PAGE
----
But mostly I’m in awe of the women. Of women like Sens. Claire McCaskillClaire Conner McCaskillRepublicans may regret restricting reproductive rights Sunday shows preview: States deal with fallout of Ida; Texas abortion law takes effect Giuliani to stump for Greitens in Missouri MORE (D-Mo.) and Heidi HeitkampMary (Heidi) Kathryn HeitkampWashington's oldest contact sport: Lobbyists scrum to dilute or kill Democrats' tax bill Progressives prepare to launch counterattack in tax fight Business groups aim to divide Democrats on .5T spending bill MORE (D-N.D.) who are under serious threat in their deep red states where Trump won by 19 points and 36 points, respectively. And of course, Collins and Murkowski, both of whom received unprecedented pressure from the president himself. Murkowski was even threatened with loss of support for key economic development projects in her state if she didn’t line up to support the GOP’s healthcare plans. And still, she did not yield.
These women, Democrats and Republicans alike, demonstrate why it’s so important that we have women serving us in elected offices at every level of government. Today, only 21 percent of the Senate and only 19.1 percent of the House of Representatives are women, despite the fact that more than 50 percent of the U.S. population is female.
This, in spite of the fact that time and time again, women have demonstrated that they ARE the real grown-ups in the room. My observation is that women come to elected office more from a sense of service than of ego. And while this is also true of some men — in my personal electoral experience — it tends to be the women whose courage stands out and who are more likely to put principle above partisanship. As Murkowski said during the budget impasse of 2013, “Politics be damned.”
The question going forward is whether the actions of Collins and Murkowski will be punished or rewarded by voters. Their previous re-election bids would predict the latter. After the bi-partisan leadership that Murkowski and Collins portrayed in 2013, Collins was rewarded with her largest electoral victory yet, winning her fourth term in a landslide by 68 percent in 2014. She had no primary opponent. And Murkowski, who in 2010 had won her Senate seat as a write-in candidate after being defeated in the Republican primary by the tea party and Sarah Palin, went on to win the Republican primary in 2016 with a whopping 71.52 percent of the vote and the general election by a plurality of 44.3 percent against a Libertarian (that same tea party-backed guy who defeated her in the 2010 Republican primary), a Democrat and an Independent.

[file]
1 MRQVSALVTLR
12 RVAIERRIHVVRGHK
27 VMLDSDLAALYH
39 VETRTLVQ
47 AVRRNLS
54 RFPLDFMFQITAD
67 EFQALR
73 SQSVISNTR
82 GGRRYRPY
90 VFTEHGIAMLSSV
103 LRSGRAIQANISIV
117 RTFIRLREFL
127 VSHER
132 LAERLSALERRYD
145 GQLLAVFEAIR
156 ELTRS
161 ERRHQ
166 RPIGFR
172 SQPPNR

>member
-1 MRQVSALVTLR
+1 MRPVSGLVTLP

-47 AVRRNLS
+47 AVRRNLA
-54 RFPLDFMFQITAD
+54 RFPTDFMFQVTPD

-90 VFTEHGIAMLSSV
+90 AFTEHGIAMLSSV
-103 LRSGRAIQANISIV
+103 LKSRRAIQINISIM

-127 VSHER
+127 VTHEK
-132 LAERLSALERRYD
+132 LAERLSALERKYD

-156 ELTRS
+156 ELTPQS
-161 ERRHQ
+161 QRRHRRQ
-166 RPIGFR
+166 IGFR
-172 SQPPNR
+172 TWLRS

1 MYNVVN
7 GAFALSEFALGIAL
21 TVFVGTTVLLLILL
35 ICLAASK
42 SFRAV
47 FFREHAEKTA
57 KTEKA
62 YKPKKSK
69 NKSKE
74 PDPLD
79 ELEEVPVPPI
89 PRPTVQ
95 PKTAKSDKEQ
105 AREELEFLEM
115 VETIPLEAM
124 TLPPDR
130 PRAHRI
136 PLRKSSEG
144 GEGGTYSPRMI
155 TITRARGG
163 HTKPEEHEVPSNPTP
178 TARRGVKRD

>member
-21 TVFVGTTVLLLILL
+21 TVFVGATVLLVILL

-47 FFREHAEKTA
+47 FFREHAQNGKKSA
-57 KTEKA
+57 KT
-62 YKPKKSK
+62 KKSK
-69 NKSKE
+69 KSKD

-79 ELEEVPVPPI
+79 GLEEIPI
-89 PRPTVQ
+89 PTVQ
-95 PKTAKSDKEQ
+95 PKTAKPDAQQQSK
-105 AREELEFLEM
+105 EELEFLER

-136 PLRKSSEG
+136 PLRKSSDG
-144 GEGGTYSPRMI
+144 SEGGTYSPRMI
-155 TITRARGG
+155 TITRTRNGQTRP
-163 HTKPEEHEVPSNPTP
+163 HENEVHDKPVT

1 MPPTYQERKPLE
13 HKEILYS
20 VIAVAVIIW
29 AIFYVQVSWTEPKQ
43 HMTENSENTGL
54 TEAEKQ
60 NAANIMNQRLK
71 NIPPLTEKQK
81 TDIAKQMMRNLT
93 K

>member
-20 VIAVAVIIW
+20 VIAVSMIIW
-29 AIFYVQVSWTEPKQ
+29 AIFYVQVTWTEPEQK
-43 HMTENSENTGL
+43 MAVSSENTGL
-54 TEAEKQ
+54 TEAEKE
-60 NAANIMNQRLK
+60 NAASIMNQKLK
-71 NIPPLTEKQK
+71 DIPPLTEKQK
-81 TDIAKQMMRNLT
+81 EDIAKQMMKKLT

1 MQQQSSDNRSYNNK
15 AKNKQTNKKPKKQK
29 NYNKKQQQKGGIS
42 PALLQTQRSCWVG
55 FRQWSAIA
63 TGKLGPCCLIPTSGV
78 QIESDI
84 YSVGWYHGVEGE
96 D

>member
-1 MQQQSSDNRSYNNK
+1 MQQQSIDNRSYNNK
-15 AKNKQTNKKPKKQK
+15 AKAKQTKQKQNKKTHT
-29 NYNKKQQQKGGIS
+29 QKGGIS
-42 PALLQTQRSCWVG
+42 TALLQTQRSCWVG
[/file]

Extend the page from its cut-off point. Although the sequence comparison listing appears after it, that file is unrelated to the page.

This electoral reward for courageous leadership plays out at the state level as well. Here in Texas, state Rep. Sarah Davis (R-Houston) the only Republican to vote against efforts to strip abortion rights from women in our state, handily won re-election after voting with the Democrats against the anti-abortion bill that I filibustered in 2013, with 70.95 percent of the vote in the 2014 Republican primary and 61.20 percent of the vote in the general.
After the demonstration of bi-partisan female leadership that broke the budget impasse of 2013, McCain quipped: “I am very proud that these women are stepping forward. Imagine what they could do if there were 50 of them.”
Well, I’m proud so many are stepping forward to run. And I love imagining what we could accomplish if half or more of Congress were female. As I ponder that vision, it makes me want to rethink sending those bull testicles to Collins and Murkowski. After all, those are a symbol of male courage and I’m rather done with that. It’s the women who have taught us what courage really looks like. Maybe I’ll send them a bronzed high-heel or a pink tennis shoe instead.
Wendy Davis was the 2014 Democratic candidate for Texas governor. She previously served in the Texas Senate, where she held a 13-hour filibuster to block abortion restrictions. Davis is the founder of women’s advocacy organization Deeds Not Words.